Hopes for HIV Drug as Weapon Against Malaria
Researchers hope that advances in medicine could usher in a new weapon in the fight against malaria: A treatment already used for HIV patients, LiveScience.com reported on May 3.
HIV, the Human Immunodeficiency Virus, is spread through exposure to bodily fluids such as blood or semen, which means that it can be transmitted sexually or via shared needles, as well as through blood transfusions or organ transplants if the donor is HIV+. Malaria, similarly, has a blood connection: The disease is caused by a parasite that lives in the gut of mosquitoes, and enters the human body via the insects’ bites. (HIV cannot be spread by mosquitoes.)
The two afflictions also seem to share a vulnerability to protease inhibitors, the article reported. Protease inhibitors impact the replication of HIV by blocking the virus’ ability to create crucial proteins. This is the result of the inhibitors targeting proteases, which are enzymes used by the virus in the protein-shaping part of the replication process.
Researchers have identified protease inhibitors as having a positive health effect on patients with malaria, the article said, leading them to theorize that similar protein-shaping processes are part of the life cycle of the parasite that causes malaria.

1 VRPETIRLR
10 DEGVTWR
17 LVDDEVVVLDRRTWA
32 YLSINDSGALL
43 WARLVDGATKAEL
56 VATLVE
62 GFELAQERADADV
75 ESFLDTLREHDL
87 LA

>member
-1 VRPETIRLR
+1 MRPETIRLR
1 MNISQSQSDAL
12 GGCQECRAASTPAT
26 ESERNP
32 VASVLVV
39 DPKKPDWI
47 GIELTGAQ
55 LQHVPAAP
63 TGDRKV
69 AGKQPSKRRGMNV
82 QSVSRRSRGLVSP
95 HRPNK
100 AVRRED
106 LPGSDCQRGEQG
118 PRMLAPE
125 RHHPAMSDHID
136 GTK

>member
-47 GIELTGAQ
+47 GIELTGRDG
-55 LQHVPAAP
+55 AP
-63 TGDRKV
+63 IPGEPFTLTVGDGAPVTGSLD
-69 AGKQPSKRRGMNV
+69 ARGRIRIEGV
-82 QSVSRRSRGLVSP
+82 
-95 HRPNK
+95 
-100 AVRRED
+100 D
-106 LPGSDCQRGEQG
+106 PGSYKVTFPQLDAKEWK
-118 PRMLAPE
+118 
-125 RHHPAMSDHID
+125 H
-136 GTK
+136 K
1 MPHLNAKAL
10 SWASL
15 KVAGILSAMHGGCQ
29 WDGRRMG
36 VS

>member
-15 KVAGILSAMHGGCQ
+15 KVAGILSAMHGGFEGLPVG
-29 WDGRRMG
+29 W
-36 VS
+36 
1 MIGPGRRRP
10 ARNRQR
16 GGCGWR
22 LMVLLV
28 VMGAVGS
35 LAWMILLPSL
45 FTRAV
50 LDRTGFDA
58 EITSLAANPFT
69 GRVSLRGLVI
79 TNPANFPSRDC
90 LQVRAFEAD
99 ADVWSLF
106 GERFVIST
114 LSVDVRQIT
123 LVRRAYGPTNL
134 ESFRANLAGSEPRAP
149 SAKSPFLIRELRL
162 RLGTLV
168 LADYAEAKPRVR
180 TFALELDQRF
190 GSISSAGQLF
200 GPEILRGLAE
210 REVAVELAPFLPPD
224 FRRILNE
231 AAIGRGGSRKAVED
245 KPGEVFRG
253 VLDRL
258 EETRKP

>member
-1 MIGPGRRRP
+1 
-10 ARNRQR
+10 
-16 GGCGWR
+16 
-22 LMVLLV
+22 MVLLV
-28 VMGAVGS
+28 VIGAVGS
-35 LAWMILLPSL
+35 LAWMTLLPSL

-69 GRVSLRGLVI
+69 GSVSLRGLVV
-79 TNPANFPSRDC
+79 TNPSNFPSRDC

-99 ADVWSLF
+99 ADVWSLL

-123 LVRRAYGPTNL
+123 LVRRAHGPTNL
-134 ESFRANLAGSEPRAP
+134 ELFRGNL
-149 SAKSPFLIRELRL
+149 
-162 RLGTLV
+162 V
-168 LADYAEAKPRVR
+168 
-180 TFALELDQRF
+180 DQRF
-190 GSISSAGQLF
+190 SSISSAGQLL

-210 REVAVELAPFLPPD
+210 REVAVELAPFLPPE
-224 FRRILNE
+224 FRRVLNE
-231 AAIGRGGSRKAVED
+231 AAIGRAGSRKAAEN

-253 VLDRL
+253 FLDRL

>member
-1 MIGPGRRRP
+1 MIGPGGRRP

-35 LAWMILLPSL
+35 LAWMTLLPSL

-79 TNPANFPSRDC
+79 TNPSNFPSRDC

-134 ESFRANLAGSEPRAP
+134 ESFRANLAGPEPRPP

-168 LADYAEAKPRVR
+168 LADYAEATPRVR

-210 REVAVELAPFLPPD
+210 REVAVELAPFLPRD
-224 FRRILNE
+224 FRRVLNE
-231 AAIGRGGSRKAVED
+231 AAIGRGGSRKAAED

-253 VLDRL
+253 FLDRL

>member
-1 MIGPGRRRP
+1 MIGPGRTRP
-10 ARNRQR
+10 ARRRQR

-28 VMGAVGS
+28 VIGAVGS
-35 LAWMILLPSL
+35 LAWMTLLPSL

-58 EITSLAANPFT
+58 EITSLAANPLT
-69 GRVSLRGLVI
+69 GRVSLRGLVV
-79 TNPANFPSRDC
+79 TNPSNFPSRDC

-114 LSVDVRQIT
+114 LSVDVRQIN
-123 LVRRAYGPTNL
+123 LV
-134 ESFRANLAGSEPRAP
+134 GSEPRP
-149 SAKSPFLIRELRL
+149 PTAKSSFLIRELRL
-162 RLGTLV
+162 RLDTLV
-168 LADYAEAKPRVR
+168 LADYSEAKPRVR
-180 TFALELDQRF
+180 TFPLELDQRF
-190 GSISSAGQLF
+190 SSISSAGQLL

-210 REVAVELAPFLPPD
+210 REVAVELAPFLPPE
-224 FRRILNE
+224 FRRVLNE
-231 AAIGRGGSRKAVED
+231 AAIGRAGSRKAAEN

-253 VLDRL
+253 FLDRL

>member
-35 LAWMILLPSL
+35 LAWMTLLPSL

HIV, like malaria, is prevalent in some parts of Africa, where a large percentage of cases involve heterosexuals. Researchers favor using protease inhibitors alone to keep HIV cases in Africa in check in light of the new discovery, the article reported.
"In Africa, where HIV and malaria overlap a lot, the HIV drugs we use should be the protease inhibitors," said Photini Sinnis, who leads the Medical Parasitology Laboratory at the NYU Langone Medical Center. "Then they would have the added benefit of inhibiting malaria infection."
"At the moment, protease inhibitors are only useful for fighting malaria in people who already have HIV," the LiveScience article noted. "They are more toxic than many of the drugs used to combat malaria by itself, and so wouldn’t be given to a person just to treat malaria. But if protease inhibitors can be adjusted to be less toxic, they could be viable as stand-alone malaria medicine."
That would mark a major advance, the article said, because malaria adapts quickly to new drugs as they are developed and deployed in the ongoing effort to keep the disease in check.
"If we could find the target protease, we could design drugs that are better at targeting it, without the toxicity," theorized Sinnis.
Another group of researchers have pinpointed a protease in a similar parasite that they think may be present in the malarial strain. If so, then treatments developed based on work with the related parasite--called Leishmania Ddi1--could be used against malaria as well.
If the research pans out, drugs developed in response to the AIDS crisis could prove invaluable in fighting the far older malaria pandemic, the LiveScience article noted.